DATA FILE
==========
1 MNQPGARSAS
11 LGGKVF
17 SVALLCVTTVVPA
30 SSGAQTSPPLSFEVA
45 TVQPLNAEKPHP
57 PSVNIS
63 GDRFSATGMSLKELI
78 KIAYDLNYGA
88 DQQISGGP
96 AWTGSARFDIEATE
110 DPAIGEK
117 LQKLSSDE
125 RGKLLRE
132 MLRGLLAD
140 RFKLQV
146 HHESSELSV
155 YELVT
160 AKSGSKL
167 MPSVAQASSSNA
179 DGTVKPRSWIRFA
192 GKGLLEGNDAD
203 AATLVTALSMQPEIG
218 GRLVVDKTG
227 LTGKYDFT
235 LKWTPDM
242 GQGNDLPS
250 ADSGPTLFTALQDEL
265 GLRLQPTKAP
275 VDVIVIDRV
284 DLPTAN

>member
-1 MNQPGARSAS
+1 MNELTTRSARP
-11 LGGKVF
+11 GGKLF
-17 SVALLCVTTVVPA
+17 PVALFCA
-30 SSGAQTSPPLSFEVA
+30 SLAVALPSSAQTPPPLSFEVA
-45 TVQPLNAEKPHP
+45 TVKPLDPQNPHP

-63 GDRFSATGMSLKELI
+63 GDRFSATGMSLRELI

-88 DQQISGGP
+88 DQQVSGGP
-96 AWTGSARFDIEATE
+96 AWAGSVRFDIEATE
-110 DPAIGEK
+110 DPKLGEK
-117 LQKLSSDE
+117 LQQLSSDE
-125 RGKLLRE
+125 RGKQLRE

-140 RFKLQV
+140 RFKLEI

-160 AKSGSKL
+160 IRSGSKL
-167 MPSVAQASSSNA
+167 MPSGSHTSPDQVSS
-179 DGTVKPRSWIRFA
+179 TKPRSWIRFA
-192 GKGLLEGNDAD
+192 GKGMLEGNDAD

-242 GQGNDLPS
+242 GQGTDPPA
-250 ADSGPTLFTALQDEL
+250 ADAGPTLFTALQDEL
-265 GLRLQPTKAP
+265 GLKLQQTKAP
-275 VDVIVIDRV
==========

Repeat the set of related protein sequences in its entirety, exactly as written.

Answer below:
1 MNQPGARSAS
11 LGGKVF
17 SVALLCVTTVVPA
30 SSGAQTSPPLSFEVA
45 TVQPLNAEKPHP
57 PSVNIS
63 GDRFSATGMSLKELI
78 KIAYDLNYGA
88 DQQISGGP
96 AWTGSARFDIEATE
110 DPAIGEK
117 LQKLSSDE
125 RGKLLRE
132 MLRGLLAD
140 RFKLQV
146 HHESSELSV
155 YELVT
160 AKSGSKL
167 MPSVAQASSSNA
179 DGTVKPRSWIRFA
192 GKGLLEGNDAD
203 AATLVTALSMQPEIG
218 GRLVVDKTG
227 LTGKYDFT
235 LKWTPDM
242 GQGNDLPS
250 ADSGPTLFTALQDEL
265 GLRLQPTKAP
275 VDVIVIDRV
284 DLPTAN

>member
-1 MNQPGARSAS
+1 MNELTTRSARP
-11 LGGKVF
+11 GGKLF
-17 SVALLCVTTVVPA
+17 PVALFCA
-30 SSGAQTSPPLSFEVA
+30 SLAVALPSSAQTPPPLSFEVA
-45 TVQPLNAEKPHP
+45 TVKPLDPQNPHP

-63 GDRFSATGMSLKELI
+63 GDRFSATGMSLRELI

-88 DQQISGGP
+88 DQQVSGGP
-96 AWTGSARFDIEATE
+96 AWAGSVRFDIEATE
-110 DPAIGEK
+110 DPKLGEK
-117 LQKLSSDE
+117 LQQLSSDE
-125 RGKLLRE
+125 RGKQLRE

-140 RFKLQV
+140 RFKLEI

-160 AKSGSKL
+160 IRSGSKL
-167 MPSVAQASSSNA
+167 MPSGSHTSPDQVSS
-179 DGTVKPRSWIRFA
+179 TKPRSWIRFA
-192 GKGLLEGNDAD
+192 GKGMLEGNDAD

-242 GQGNDLPS
+242 GQGTDPPA
-250 ADSGPTLFTALQDEL
+250 ADAGPTLFTALQDEL
-265 GLRLQPTKAP
+265 GLKLQQTKAP
-275 VDVIVIDRV